Also one other thing to speed up culling is to create a scene hierarchy. For example, take a space game. You have solar systems which include a lot of planets, and each planet can have many satelites attached to it, etc.

So, what to do is create a hierarchical scene tree like this one :


solarSystem
|--- planet 1
| |--- satelite 11
| |--- satelite 12
|--- planet 2
|--- planet 3
|--- satelite 31
|--- satelite 32



Then, recursively update the AABB of your tree. For example, update the satelite 11 and 12. Then update the AABB of planet 1 which include the planet itself PLUS the 2 AABBs of the satelites ! And the solarSystem AABB will include all the AABB of the planets.

When you do that, the culling will be more efficient, because if a planet is not visible, you won't see the satelite, and you don't even have to test them !! So, instead of looping through your list of object and testing each one, you will take the hierarchy into account to avoid testing stuff that don't need to.

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I don't see any problem. A modern CPU can do millions of those operations per second. And I don't expect you've got that many objects.

So just implement it one way or another without bothering too much about performance yet. Once your application is close to finished you can do some profiling to look for the real bottlenecks. If culling is one, you can improve the algorithm and even do low-level optimizations if necessary. But it's very premature to worry about that right now.

Anyway, purely theoretically, one of the fastest ways to do it is:
- Compute the smallest bounding spheres (once per object)
- Compute the frustum planes in world space (once per frame)
- Transform center of bounding spheres to world space (once per object per frame)
- Perform very simple sphere/plane cull tests

The only disadvantage is that spheres are not optimal. But culling tests are only an approximation anyway and most effective for objects far outside the frustum. So spheres work fine in practice.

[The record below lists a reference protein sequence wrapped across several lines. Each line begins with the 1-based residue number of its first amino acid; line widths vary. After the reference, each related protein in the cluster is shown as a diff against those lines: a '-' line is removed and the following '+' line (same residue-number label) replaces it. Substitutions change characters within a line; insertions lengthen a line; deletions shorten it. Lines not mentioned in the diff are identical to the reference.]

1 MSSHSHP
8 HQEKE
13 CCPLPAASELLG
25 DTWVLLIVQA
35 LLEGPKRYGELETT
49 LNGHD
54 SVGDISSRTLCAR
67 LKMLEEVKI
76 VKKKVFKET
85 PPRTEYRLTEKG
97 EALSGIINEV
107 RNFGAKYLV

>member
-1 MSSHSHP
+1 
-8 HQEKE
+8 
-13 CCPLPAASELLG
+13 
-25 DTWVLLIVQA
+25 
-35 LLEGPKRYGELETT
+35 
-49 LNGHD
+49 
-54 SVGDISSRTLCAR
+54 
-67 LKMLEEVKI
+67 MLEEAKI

But anyway, don't worry about optimizations before you've got a completely working application. I've seen many projects never being finished because too much time was spend on optimizations that were not necessary and made the design too complicated.

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I think there is a difference between code optimisation and having a good plan about how to do the frustum culling. I totally agree it is nonsense to optimize every tiny bit before there is an app that can show whether it´s too slow or not and where the bottlenecks are, but that wouldn´t keep me from thinking about such things like frustum culling beforehand, since I´d say it coudl definitely help speed coding up to have a nice idea about how I want to implement it and it´s much nicer to have thought about it beforehand, implementing it and seeing it work than implementing frustum culling and afterwise seeing you obviously chose a method that doesn´t suit your app´s needs. Still I´d do the fine-tuning afterwards, but a rough sketch is never a bad idea.
Furthermore, sure, current CPUs are hell-of-a-lot faster than they were 10 years ago, but we´re also demanding hell-of-a-lot more from them.... CPUs got faster, frame-rates stayed (nearly) the same ;)